Felixstowe-Vlaardingen

Sightings Archives: February 2014

MARINElife survey report: DFDS Seaways ‘Flandria Seaways’ Felixstowe-Vlaardingen survey 24-25 February 2014

Posted 06 March 2014

Steve Morgan and Ali Quinney, Research Sureyors for MARINElife (Registered Charity no. 1110884; Registered Company no. 5057367)

Weather: sea state mostly 3-4, wind southerly and visibility moderate-good

Summary of sightings

Cetaceans and mammals
Common Seal Phoca vitulina 3
Harbour Porpoise Phocoena phocoena 6

Seabirds
Gannet Morus bassanus 4
Great Cormorant Phalocrocorax carbo 83
Black-headed Gull Chroicocephalus ridibundus 203
Little Gull Hydrocoleus minutus 12
Common Gull Larus canus 56
Herring Gull Larus argentatus 360
Great Black-backed Gull Larus marinus 2
Lesser Black-backed Gull Larus fuscus 53
Kittiwake Rissa tridactyla 9
Guillemot Uria aalge 40
Unidentified Gull sp 735
Unidentified Auk sp 2

Land birds
Mute Swan Cygnus olor 11
Greylag Goose Anser anser 16
Canada Goose Branta canadensis 2
Shelduck Tadorna tadorna 15
Wigeon Anas penelope 629
Gadwall Anas strepera 117
Mallard Anas platyrhynchos 11
Tufted Duck Aythya fuligula 44
Great Crested Grebe Podiceps cristatus 13
Coot Fulicula atra 7
Grey Heron Ardea cinerea 4
Common Buzzard Buteo buteo 1
Oystercatcher Haematopus ostralegus 68
Carrion Crow Corvus corone 11
Jackdaw Corvus monedula 5
Starling Sturnus vulgaris 1
Magpie Pica pica 3
Unidentified Duck Sp  77
Unidentified Wader Sp  10

When we boarded the Flandria Seaways at the Felixstowe terminal we were immediately taken under the wing of the helpful and friendly staff. We were fed and watered and shown to our very comfy cabins and after a good night's sleep at sea we arose in time to watch a stunning sunrise. After a filling breakfast we were shown to the bridge and set ourselves up for the survey on the starboard side.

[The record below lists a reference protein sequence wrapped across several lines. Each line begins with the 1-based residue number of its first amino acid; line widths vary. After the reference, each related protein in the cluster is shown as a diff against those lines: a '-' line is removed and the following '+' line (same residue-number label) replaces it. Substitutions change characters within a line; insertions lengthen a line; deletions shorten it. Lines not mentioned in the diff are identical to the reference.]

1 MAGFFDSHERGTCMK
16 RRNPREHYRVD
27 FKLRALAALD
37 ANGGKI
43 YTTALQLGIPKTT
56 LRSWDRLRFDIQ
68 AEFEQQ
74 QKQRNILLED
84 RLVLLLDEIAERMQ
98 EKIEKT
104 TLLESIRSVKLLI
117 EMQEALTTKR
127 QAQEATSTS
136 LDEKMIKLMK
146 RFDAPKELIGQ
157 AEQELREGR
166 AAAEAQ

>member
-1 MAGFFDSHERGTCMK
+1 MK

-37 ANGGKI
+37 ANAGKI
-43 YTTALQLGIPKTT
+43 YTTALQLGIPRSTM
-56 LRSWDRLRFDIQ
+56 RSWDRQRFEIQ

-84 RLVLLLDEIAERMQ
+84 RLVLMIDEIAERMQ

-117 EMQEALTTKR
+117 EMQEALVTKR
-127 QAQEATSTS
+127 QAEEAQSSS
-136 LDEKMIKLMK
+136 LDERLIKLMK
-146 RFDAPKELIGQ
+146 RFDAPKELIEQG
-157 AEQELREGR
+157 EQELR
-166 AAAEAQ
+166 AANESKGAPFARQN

Harbour Porpoise Rick Morris 01a
Harbour Porpoise (Archive photo: Rick Morris)

Despite a choppy start to the survey seabird numbers were steady with Guillemot, Kittiwake and Lesser Black-backed Gull making regular appearances over the next few hours. As the survey continued and we headed closer toward the Dutch coast the sea state improved and we saw a flock of adult Little Gull, a first for me. A Common Seal and 2 Harbour Porpoise were sighted before entering the mouth of the river, one Harbour Porpoise immediately below us only a few feet away from the bow of the ship. The sea state became calm and gulls started coming in thick and fast as we entered the river including large numbers of Black-headed, Herring and Common Gull. Numerous Cormorant and Oystercatcher were found standing on the sea wall whilst great rafts of Widgeon and Tufted Duck were alongside it. Great Crested Grebe, Canada and Greylag Geese also made an appearance as we slowly made our way up the river toward port. As we berthed at Vlaardingen we enjoyed great views of gulls flying close to the windows of the bridge providing an opportunity for gull identification and plumage training for myself by Steve.

After some warm lunch and a few hours shut eye we took to our posts again on the bridge as the ship set sail for the second leg of the voyage. We were treated to heavy rainfall for a short time so with the windscreen wipers on we carried on and identified the gulls and ducks as well as we could. During one particularly heavy gull influx the Captain and his officer spotted a Common Seal right in front of the ship and, much to the Captain's delight, Steve and I didn't see it. We were preoccupied with counting large numbers of gull 'sp'.

The journey up the river provided great views of large numbers of Gadwall along the river bank, along with Grey Heron and corvids. At the mouth of the river along the sea wall another Common Seal was spotted 'bottling'. The journey back was calm and the sea state and light provided perfect conditions for spotting cetaceans. The last few hours of day light were quiet on the seabird front, a few auks here and there and the largest proportion of gull sp. recorded flying around a fishing vessel. We kept our eyes peeled, scanning the sea, questioning every breaking wave and hoping for signs of more cetaceans. By the time we lost the light 4 more Harbour Porpoise had been recorded.

Ali Quinney and Steve Morgan surveying
Ali and Steve surveying (Photo: Ali Quinney)

As the sun went down we thanked the captain and officer of the watch and left the bridge to collate all the data. My first survey was a great success and it was real a privilege to spend time on the bridge, the best location for watching seabirds and cetaceans as views of the ocean and its inhabitants don't get much better than that.

Very special thanks to DFDS Seaways and their crew for this fantastic opportunity.